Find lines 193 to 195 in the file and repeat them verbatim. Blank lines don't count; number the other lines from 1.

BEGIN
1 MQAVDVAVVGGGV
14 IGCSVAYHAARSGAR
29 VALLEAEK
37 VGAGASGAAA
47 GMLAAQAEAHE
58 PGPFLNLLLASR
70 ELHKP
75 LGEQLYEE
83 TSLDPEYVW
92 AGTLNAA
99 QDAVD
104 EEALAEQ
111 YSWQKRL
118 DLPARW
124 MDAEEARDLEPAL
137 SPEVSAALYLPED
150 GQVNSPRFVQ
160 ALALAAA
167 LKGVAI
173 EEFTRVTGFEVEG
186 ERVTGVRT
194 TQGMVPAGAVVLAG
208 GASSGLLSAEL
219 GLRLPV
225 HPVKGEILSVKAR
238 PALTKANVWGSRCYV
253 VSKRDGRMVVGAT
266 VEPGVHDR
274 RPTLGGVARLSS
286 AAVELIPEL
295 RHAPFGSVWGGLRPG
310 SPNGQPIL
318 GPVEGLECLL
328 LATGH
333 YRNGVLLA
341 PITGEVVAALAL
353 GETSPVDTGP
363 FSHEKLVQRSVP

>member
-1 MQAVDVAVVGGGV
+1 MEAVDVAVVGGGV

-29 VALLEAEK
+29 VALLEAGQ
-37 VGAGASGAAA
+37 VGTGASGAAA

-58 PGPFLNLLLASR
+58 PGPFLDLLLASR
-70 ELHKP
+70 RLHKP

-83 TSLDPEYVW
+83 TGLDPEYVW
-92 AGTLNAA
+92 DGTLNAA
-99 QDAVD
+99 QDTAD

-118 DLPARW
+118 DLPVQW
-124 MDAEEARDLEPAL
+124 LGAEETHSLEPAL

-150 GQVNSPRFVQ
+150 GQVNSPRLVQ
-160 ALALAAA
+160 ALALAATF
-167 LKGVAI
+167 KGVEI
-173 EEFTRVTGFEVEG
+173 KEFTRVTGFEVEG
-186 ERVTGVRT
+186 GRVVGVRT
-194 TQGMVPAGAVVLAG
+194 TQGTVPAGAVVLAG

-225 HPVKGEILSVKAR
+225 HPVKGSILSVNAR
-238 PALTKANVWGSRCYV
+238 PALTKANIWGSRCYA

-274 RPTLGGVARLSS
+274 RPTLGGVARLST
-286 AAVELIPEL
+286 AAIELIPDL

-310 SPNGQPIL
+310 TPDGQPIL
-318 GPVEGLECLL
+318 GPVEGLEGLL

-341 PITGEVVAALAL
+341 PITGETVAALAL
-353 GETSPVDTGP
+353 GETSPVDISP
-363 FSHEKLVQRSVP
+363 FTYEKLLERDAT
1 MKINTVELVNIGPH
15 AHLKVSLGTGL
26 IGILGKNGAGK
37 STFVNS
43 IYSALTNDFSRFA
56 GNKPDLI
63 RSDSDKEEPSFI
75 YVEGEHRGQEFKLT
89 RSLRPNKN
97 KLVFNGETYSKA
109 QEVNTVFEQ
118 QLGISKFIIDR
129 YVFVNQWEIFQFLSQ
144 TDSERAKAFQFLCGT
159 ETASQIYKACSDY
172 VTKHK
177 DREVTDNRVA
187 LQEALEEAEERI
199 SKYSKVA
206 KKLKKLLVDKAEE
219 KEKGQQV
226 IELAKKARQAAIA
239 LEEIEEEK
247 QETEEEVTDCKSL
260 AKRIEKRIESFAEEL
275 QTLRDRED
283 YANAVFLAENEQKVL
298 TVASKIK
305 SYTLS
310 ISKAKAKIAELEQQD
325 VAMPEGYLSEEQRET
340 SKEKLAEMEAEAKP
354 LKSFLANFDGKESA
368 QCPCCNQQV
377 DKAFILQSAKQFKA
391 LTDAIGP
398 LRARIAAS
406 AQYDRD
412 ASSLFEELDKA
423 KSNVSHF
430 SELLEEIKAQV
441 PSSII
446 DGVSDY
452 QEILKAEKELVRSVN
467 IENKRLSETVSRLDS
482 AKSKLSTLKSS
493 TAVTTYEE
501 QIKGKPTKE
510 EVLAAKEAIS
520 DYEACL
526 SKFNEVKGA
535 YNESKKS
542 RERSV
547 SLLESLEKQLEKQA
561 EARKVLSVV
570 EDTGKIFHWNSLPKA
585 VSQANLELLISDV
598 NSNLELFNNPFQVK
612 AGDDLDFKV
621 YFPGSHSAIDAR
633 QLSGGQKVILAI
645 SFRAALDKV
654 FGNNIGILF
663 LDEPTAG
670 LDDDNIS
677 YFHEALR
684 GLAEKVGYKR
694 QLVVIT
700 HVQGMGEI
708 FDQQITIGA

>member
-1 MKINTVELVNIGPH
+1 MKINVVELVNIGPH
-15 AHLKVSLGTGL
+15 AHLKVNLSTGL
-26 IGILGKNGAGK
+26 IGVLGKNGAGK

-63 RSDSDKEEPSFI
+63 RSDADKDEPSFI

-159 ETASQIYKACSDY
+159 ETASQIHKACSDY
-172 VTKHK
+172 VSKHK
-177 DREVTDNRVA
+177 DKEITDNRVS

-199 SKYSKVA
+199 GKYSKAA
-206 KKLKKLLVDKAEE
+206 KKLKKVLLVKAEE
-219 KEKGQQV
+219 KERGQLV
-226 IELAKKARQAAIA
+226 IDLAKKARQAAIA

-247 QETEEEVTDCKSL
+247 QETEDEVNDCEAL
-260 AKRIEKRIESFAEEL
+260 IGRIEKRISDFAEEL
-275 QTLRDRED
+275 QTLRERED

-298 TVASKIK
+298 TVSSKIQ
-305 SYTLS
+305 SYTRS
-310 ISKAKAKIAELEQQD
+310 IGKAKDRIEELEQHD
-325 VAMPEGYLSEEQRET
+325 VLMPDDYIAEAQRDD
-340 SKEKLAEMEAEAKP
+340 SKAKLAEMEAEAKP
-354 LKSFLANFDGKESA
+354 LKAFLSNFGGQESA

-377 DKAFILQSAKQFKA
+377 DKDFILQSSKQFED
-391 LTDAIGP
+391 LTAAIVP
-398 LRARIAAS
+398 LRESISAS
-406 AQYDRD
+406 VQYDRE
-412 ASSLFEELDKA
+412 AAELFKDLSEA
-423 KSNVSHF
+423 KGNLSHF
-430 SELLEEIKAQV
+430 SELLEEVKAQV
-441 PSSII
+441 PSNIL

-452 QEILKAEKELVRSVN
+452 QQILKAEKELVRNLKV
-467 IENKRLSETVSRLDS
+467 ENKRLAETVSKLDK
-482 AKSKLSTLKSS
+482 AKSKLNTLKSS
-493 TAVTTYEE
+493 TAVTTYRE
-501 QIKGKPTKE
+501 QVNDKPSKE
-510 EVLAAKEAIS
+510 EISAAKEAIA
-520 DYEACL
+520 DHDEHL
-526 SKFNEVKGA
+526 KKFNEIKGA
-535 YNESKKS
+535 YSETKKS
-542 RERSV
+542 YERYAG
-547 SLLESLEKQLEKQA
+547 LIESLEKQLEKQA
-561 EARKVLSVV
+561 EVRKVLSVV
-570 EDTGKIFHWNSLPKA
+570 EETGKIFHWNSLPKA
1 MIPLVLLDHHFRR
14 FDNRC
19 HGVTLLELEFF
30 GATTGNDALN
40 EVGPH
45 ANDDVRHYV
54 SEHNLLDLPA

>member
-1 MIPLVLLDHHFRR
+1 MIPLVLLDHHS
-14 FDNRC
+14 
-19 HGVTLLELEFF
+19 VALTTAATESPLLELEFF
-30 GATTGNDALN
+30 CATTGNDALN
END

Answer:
-310 ISKAKAKIAELEQQD
+310 IGKAKDRIEELEQHD
-325 VAMPEGYLSEEQRET